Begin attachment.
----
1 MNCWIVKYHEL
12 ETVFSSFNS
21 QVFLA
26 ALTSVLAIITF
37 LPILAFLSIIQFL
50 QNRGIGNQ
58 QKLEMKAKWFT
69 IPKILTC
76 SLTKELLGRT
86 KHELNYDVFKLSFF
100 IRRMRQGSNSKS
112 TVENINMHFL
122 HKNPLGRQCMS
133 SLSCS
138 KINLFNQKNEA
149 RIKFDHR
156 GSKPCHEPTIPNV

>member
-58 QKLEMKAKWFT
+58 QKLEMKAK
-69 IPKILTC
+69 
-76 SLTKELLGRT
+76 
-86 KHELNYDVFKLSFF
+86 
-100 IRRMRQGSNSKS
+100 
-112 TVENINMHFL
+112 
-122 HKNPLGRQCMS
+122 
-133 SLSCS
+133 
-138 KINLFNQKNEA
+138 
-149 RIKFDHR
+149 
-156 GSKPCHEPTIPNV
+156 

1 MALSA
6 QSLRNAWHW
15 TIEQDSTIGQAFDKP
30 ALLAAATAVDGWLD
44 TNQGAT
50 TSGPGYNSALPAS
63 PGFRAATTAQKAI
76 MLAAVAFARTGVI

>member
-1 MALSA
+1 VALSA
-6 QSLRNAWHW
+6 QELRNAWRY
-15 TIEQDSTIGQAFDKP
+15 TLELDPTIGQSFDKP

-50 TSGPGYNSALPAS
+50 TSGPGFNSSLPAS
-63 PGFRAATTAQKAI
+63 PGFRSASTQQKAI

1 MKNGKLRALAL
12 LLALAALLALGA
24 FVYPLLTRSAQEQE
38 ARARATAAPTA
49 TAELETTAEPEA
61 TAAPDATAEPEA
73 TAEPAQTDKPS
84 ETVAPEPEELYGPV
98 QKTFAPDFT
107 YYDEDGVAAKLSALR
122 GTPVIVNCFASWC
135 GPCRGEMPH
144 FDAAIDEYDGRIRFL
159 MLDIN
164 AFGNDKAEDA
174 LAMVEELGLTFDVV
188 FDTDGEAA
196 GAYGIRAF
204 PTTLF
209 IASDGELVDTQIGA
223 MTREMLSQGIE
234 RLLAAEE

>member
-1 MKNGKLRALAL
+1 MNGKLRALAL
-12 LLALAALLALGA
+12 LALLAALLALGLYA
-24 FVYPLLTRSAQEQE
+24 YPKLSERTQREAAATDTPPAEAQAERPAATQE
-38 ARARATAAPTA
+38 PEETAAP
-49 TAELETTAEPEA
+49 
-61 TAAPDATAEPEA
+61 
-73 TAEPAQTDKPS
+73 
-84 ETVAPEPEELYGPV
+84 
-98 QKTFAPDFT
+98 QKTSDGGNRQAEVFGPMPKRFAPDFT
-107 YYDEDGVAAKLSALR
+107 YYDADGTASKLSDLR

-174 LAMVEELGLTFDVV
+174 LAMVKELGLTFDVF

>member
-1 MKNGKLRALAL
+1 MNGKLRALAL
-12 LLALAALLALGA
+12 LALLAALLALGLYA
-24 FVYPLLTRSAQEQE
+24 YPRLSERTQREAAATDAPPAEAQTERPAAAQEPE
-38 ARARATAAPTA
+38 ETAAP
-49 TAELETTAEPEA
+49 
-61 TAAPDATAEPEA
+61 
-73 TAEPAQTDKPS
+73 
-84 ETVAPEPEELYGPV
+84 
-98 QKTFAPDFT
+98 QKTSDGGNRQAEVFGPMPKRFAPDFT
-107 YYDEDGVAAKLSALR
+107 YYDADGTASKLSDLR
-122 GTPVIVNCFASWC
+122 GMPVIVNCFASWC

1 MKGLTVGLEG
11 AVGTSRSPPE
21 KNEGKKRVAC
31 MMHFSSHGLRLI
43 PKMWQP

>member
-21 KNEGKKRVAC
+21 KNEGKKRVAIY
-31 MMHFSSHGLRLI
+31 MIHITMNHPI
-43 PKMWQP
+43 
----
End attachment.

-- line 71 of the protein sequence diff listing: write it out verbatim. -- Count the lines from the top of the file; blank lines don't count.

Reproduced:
135 GPCRGEMPH